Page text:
The modern casino is like an indoor amusement park for adults, with a huge percentage of the entertainment (and profits) coming from gambling. Musical shows, lighted fountains, shopping centers, hotels and elaborate themes all help attract visitors, but without games of chance such as blackjack, roulette, poker, craps and keno casinos would have no raison de être.
While legitimate businessmen were reluctant to invest in casinos because of their seamy association with illegal rackets such as extortion and drug dealing, organized crime figures had plenty of cash to spare and poured it into Reno and Las Vegas. In many cases they became sole or part owners and influenced the outcome of games, although federal crackdowns and fear of losing a gaming license at the slightest hint of mob involvement has helped to keep them away from the businesses that now earn billions of dollars in annual profits.
Casinos offer a wide variety of gambling games, from the traditional to the exotic. Card games are a staple, with the classics such as blackjack, baccarat and chemin de fer being found worldwide. Some casinos also feature a selection of Asian games, such as sic bo and fan-tan. Occasionally, other games of local interest may be featured as well.
Slot machines are the economic backbone of casinos, accounting for a much larger proportion of casino profits than any other game. The simplicity of these machines, which require nothing more than a deposit of money and the pull of a handle or push of a button to begin play, accounts for their popularity. In fact, no amount of player skill or strategy can affect the odds of a particular spin. Varying bands of colored shapes roll on reels (actual physical reels or a virtual one) to determine the outcome, and a computer inside each machine ensures that every spin is independent of any previous ones.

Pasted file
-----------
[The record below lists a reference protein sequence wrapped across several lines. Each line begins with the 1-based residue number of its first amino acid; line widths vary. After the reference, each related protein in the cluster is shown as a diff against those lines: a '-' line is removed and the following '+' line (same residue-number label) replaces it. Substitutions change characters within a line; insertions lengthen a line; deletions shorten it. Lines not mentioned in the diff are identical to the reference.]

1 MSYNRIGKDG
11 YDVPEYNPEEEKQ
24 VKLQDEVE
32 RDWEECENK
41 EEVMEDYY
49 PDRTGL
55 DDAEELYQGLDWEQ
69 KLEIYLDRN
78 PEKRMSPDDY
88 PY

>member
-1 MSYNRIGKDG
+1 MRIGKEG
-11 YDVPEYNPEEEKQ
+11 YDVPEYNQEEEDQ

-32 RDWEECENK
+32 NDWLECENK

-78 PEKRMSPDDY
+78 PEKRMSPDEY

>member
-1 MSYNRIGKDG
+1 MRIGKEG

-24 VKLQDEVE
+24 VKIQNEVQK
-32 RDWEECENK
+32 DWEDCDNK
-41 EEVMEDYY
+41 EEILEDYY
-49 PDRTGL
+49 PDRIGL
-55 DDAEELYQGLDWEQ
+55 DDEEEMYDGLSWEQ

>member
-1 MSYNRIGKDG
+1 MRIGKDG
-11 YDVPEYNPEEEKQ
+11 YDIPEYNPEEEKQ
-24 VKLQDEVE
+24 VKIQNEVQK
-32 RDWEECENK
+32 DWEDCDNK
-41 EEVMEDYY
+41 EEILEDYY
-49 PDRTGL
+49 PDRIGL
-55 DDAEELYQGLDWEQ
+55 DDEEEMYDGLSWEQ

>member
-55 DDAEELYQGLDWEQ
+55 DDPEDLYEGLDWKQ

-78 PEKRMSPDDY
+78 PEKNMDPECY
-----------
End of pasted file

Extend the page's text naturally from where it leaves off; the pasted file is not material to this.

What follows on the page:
Other games, such as roulette, which is the principal gambling game in France, and the American version of the game of craps are also common in casinos. A few casinos feature the European version of baccarat and trente et quarante, while some offer other poker variants such as Caribbean stud.
In addition to the games of chance, most casinos also feature a number of tables that allow patrons to gamble against each other, either by placing bets or raking the pot. The profits from these games are split between the players and the casino, which makes its money by taking a percentage of each bet or charging an hourly fee. In some cases, the casino may also offer drinks or food to players as an incentive to wager. These additional attractions make the casino a more attractive venue to visit. But these extras aren’t enough to make up for the house’s built-in advantage, which is called the “house edge.” This advantage varies from game to game and over time, but it is a constant. The longer a player gambles, the more likely they are to lose money.